Dear Smiley: While I have a couple of nicknames I answer to (other stories), my father, Henry, had a whistle for each of his five kids — one whistle for the oldest, two for the next, etc.
When he whistled for you, you better get there runnin'!
Worked like a charm in crowds (lost kids), in the woods, across parking lots …
Since I was the oldest, I had the single whistle, which went, kinda, "Woo-WEET."
Alas, this was also the call of the bobwhite. We used to have many in the area before the red ants drove 'em further north.
So it was often I'd hear a bobwhite call, freeze and start running — then realize it was a bird and not my dad!
Dear Smiley: I have a habit of editing the newspaper with whatever pen or pencil (usually red) is nearby.
I am a ruthless editor, and my biggest pet peeve is the misuse of "only," which is rarely used correctly.
For instance, instead of writing, “I only eat tuna salad without mayonnaise,” one should write, “I eat tuna salad without mayonnaise only." If you only eat tuna without mayo, that is all you ever eat.
This applies to nearly every instance of the use of "only."
“I only go to Mass on Sunday.” Is that all you do? “I go to Mass on Sunday only.”
“I only read The Advocate.” Ever? No books or magazines? “I read The Advocate only.” You get the point.
I believe only you, sir, can clarify this, and eliminate my red edits on the paper.
Dear Julaine: Thanks. I just love more editors …
Dear Smiley: I grew up in the Bywater section of the Upper Ninth Ward in New Orleans in the 1940s.
I worked for the phone company, and when I worked in the French Quarter I was frequently asked questions by tourists.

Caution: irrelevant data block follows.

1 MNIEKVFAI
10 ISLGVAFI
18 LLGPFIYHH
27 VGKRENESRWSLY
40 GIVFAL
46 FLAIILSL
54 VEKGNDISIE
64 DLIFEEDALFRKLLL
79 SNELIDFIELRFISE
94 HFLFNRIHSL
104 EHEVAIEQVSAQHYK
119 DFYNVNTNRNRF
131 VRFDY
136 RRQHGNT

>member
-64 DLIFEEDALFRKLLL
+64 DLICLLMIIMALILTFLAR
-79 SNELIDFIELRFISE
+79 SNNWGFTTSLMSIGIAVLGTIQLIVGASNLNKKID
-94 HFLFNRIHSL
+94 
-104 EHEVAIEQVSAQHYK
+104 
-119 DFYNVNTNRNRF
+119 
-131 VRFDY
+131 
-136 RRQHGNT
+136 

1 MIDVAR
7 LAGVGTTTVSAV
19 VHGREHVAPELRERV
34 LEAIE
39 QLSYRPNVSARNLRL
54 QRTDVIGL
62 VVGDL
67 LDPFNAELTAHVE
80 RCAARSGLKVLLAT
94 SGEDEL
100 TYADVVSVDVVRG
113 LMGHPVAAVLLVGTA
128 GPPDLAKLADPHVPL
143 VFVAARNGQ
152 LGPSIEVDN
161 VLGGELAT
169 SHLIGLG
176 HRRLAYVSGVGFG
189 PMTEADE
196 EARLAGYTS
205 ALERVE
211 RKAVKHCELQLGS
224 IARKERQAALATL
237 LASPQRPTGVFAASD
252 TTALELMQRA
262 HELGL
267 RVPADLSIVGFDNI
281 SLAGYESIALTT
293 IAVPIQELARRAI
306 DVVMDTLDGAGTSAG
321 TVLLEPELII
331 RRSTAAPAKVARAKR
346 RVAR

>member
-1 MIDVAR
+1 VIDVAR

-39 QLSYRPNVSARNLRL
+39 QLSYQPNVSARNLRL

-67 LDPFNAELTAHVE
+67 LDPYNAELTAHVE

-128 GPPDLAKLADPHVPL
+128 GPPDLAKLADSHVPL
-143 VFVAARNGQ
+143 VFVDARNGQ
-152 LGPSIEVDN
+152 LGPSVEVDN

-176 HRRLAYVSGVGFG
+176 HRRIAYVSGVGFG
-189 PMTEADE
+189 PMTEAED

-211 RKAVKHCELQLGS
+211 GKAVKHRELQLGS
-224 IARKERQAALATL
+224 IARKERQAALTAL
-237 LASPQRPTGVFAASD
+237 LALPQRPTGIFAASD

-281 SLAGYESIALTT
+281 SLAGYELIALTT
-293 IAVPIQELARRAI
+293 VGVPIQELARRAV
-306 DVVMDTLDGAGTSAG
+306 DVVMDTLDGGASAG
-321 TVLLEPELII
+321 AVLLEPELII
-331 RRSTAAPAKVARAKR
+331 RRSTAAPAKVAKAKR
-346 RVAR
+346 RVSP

Once, when I gave directions to an elderly couple, the woman asked how long I had been here.
When I told her I had only been there for about an hour, she said, "No, I mean how long has it been since you moved from Jersey?"
RALPH R. BARBE
Dear Smiley: Some of your writers said the New Orleans accent is very similar to that of the Boston region. Having grown up in the New Orleans area, that's hard to understand.
If anything, the New Orleans accent is similar to that of New York or New Jersey.
Many years ago, my old Navy buddy Al, from Bayonne, New Jersey, made me show him my driver's license as proof of being from New Orleans. He still held that I was from New York.
Many other friends and acquaintances, from other parts of the U.S., have also accused us of being from the New York area.
Stop the music
Dear Smiley: When my great-niece Harper Leigh (aka HL) in Kentucky celebrated her third birthday, the first gift she opened was from my sister Judy, her great-grandmother.
It was a music box with a unicorn twirling to music. HL, clinging to the box and swaying to its music, completely lost interest in participating in her party, refusing to open other gifts.
Judy was pleasantly embarrassed, and Mama Laura saved the party by telling HL the music box needed to be charged. HL quickly relinquished the box to her mom (not realizing it needed to be rewound, not charged), and the festivities resumed.
Dear Smiley: If we're still on the subject of green peas, my precious, smart little rescue dog, Punkin, of blessed memory, hated green peas.
She lapped up all the other table scraps put out for her on a piece of wax paper. But no matter how we covered them in gravy, they were always left licked clean and rolling around on the paper.
One day she even went so far as to fold the wax paper over the peas and press it down with her paw as if to say, "I REALLY don't want those peas!"